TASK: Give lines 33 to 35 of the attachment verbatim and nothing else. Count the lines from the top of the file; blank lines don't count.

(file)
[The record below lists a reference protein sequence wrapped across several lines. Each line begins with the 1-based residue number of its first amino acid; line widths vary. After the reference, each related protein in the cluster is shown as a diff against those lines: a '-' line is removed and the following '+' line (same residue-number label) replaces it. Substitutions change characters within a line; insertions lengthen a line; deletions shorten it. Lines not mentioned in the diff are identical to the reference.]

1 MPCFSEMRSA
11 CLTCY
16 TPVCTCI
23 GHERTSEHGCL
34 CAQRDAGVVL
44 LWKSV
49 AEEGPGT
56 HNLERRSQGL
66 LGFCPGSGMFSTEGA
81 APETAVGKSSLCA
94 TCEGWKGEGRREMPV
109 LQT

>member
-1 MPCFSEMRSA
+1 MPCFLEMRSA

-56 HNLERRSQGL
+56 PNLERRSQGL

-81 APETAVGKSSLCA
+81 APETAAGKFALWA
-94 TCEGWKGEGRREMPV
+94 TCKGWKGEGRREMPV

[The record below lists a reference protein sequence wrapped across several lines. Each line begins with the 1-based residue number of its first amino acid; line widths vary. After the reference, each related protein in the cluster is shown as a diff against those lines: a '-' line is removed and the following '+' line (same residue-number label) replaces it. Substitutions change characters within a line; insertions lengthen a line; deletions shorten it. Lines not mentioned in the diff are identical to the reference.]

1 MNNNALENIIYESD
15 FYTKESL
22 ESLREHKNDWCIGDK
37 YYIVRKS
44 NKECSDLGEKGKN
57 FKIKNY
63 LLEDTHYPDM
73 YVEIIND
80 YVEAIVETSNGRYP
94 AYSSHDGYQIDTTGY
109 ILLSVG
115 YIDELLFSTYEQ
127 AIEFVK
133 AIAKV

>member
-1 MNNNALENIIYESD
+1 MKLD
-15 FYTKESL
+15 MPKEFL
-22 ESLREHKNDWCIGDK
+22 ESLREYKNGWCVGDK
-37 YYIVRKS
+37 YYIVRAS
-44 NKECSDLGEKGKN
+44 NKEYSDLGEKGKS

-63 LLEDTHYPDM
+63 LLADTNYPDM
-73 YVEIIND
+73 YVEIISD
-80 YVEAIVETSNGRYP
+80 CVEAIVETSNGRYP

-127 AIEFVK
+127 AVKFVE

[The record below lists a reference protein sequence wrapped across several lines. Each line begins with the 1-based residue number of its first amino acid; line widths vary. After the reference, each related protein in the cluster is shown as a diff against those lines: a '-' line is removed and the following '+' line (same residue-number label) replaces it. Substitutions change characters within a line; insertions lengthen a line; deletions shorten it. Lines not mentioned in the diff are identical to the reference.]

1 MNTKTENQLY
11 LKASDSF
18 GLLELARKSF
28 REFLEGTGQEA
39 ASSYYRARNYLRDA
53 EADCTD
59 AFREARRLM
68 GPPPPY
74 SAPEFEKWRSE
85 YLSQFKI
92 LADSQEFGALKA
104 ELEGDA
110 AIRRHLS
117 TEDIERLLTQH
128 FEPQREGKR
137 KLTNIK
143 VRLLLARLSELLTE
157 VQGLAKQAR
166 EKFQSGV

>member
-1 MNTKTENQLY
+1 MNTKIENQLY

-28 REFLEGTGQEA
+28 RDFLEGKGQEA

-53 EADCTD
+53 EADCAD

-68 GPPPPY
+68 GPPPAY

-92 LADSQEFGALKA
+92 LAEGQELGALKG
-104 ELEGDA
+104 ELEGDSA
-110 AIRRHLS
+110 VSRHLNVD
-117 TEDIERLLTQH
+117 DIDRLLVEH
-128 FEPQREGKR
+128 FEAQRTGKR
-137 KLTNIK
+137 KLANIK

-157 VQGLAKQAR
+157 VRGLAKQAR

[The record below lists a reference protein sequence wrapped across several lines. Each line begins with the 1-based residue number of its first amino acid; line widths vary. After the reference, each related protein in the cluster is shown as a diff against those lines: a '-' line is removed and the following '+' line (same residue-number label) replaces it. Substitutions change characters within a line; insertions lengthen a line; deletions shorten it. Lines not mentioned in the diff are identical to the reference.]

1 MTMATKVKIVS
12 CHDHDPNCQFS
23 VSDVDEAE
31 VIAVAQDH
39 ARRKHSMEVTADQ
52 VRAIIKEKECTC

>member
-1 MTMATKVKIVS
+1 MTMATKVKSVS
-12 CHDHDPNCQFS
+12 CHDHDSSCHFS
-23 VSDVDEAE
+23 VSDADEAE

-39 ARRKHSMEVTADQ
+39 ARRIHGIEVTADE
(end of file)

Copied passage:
94 AYSSHDGYQIDTTGY
109 ILLSVG
115 YIDELLFSTYEQ